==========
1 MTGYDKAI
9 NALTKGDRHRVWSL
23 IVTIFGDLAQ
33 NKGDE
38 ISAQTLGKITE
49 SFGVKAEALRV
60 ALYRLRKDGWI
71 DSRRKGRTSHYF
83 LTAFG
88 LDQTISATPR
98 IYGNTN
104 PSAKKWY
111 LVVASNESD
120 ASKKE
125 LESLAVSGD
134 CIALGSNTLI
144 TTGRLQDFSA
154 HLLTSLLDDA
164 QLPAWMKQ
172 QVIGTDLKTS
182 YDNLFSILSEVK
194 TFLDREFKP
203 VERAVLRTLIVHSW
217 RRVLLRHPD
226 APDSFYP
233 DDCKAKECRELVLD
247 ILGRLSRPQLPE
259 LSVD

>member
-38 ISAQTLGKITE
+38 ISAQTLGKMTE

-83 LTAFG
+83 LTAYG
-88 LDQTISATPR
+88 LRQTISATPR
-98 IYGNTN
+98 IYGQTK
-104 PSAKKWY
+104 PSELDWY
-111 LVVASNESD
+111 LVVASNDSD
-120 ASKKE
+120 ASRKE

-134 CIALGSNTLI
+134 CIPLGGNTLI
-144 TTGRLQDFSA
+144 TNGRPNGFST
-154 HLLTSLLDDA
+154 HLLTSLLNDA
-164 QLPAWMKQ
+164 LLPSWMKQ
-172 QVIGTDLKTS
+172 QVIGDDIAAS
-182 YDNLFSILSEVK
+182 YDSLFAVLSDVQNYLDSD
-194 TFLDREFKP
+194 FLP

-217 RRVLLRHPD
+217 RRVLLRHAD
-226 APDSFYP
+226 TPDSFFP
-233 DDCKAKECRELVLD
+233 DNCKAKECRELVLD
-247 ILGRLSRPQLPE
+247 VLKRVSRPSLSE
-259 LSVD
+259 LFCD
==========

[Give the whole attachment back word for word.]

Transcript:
1 MTGYDKAI
9 NALTKGDRHRVWSL
23 IVTIFGDLAQ
33 NKGDE
38 ISAQTLGKITE
49 SFGVKAEALRV
60 ALYRLRKDGWI
71 DSRRKGRTSHYF
83 LTAFG
88 LDQTISATPR
98 IYGNTN
104 PSAKKWY
111 LVVASNESD
120 ASKKE
125 LESLAVSGD
134 CIALGSNTLI
144 TTGRLQDFSA
154 HLLTSLLDDA
164 QLPAWMKQ
172 QVIGTDLKTS
182 YDNLFSILSEVK
194 TFLDREFKP
203 VERAVLRTLIVHSW
217 RRVLLRHPD
226 APDSFYP
233 DDCKAKECRELVLD
247 ILGRLSRPQLPE
259 LSVD

>member
-38 ISAQTLGKITE
+38 ISAQTLGKMTE

-83 LTAFG
+83 LTAYG
-88 LDQTISATPR
+88 LRQTISATPR
-98 IYGNTN
+98 IYGQTK
-104 PSAKKWY
+104 PSELDWY
-111 LVVASNESD
+111 LVVASNDSD
-120 ASKKE
+120 ASRKE

-134 CIALGSNTLI
+134 CIPLGGNTLI
-144 TTGRLQDFSA
+144 TNGRPNGFST
-154 HLLTSLLDDA
+154 HLLTSLLNDA
-164 QLPAWMKQ
+164 LLPSWMKQ
-172 QVIGTDLKTS
+172 QVIGDDIAAS
-182 YDNLFSILSEVK
+182 YDSLFAVLSDVQNYLDSD
-194 TFLDREFKP
+194 FLP

-217 RRVLLRHPD
+217 RRVLLRHAD
-226 APDSFYP
+226 TPDSFFP
-233 DDCKAKECRELVLD
+233 DNCKAKECRELVLD
-247 ILGRLSRPQLPE
+247 VLKRVSRPSLSE
-259 LSVD
+259 LFCD